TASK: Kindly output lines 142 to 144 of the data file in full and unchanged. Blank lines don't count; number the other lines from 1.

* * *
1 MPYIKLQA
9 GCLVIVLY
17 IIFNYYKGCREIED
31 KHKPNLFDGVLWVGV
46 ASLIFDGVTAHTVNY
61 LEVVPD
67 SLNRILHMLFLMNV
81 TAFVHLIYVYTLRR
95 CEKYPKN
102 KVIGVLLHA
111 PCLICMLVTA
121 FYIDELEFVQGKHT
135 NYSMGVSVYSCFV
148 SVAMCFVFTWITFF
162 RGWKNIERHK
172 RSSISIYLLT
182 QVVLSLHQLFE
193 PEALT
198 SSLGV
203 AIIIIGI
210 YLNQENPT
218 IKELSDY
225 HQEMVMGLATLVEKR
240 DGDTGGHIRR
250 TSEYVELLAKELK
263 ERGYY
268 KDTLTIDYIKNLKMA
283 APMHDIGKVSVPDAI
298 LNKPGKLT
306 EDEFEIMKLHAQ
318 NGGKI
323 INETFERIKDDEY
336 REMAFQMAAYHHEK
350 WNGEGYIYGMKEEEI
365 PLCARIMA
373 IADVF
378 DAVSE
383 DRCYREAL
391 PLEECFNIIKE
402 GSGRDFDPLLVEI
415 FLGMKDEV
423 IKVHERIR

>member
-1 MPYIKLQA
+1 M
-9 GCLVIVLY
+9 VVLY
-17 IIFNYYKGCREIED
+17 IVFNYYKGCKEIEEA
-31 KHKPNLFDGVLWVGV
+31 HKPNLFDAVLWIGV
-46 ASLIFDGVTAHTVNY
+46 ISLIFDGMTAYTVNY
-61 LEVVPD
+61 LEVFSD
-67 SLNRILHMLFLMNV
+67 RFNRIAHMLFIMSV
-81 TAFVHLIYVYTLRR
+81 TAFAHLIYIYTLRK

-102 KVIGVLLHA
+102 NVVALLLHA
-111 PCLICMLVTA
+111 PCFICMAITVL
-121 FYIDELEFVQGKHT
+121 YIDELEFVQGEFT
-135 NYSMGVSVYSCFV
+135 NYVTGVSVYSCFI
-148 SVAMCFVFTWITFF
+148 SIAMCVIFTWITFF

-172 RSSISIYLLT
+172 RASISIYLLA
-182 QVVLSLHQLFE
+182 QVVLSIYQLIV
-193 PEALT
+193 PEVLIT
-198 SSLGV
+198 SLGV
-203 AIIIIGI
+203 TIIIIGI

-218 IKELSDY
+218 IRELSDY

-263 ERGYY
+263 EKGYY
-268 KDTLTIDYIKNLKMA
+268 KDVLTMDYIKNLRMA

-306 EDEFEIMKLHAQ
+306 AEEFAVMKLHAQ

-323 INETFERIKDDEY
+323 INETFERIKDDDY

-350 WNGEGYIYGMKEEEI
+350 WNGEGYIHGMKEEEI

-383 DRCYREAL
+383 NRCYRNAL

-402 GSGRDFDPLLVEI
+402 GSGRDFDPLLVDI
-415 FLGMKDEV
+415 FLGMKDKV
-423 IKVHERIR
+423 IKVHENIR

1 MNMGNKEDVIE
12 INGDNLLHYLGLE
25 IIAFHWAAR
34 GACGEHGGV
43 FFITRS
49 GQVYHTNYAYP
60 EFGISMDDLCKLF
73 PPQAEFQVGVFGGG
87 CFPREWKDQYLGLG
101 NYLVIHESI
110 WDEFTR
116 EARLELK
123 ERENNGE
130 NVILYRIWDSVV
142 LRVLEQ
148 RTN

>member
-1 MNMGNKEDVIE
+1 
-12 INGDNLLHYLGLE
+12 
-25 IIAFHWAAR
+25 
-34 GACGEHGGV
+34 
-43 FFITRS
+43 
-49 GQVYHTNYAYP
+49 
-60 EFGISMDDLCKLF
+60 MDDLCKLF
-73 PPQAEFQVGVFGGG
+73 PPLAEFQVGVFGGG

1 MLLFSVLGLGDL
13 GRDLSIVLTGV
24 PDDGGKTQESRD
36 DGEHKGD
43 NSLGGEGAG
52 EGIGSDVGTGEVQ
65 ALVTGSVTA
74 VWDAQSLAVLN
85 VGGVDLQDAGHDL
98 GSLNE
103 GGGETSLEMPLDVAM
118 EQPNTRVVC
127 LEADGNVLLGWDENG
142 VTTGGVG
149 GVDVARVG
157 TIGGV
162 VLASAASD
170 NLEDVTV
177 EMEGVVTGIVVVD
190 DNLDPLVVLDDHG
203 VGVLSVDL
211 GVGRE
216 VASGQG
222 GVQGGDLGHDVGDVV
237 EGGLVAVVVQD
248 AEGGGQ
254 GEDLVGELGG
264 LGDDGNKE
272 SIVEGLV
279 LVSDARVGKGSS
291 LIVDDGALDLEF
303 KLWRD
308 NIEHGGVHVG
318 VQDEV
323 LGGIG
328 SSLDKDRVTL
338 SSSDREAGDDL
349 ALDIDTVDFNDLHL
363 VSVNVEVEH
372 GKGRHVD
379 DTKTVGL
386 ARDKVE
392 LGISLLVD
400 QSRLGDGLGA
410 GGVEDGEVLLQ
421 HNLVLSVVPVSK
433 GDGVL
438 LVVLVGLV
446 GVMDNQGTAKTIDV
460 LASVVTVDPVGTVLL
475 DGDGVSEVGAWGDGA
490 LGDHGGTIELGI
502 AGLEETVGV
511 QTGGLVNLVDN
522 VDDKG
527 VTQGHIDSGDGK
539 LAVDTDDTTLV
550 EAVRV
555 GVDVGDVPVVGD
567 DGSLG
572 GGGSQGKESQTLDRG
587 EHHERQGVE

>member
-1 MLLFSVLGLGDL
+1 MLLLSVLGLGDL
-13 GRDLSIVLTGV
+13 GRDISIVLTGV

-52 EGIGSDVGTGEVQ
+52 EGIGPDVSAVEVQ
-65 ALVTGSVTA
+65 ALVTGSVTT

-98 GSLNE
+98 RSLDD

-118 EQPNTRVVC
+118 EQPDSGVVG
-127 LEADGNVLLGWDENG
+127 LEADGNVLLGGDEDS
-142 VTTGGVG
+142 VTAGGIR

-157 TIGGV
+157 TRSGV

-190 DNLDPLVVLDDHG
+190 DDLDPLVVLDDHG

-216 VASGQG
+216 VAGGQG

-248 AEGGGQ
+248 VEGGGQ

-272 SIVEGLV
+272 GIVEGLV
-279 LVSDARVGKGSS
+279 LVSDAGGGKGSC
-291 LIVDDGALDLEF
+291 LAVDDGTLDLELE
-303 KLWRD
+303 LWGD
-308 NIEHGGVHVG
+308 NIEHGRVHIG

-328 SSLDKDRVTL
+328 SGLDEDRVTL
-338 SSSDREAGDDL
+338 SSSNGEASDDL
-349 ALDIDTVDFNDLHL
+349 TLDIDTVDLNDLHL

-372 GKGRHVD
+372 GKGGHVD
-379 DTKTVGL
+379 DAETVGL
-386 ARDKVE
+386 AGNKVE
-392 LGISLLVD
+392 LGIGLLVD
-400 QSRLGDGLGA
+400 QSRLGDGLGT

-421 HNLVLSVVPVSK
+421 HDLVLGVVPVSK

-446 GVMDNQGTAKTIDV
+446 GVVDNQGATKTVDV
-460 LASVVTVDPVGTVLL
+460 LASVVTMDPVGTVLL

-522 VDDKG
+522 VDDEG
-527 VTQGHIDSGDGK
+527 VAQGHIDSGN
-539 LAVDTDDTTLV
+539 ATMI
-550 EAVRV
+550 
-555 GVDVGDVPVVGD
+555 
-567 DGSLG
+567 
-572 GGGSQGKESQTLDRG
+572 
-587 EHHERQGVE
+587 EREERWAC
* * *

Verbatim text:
98 GSLNE
103 GGGETSLEMPLDVAM
118 EQPNTRVVC